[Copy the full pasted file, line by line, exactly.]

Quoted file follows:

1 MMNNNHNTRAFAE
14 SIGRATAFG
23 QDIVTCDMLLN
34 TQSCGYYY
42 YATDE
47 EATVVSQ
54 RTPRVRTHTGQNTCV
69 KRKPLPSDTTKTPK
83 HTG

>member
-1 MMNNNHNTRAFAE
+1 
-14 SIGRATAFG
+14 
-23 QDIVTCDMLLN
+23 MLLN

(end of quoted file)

1 MMNNNHNTRAFAE
14 SIGRATAFG
23 QDIVTCDMLLN
34 TQSCGYYY
42 YATDE
47 EATVVSQ
54 RTPRVRTHTGQNTCV
69 KRKPLPSDTTKTPK
83 HTG

>member
-1 MMNNNHNTRAFAE
+1 
-14 SIGRATAFG
+14 
-23 QDIVTCDMLLN
+23 MLLN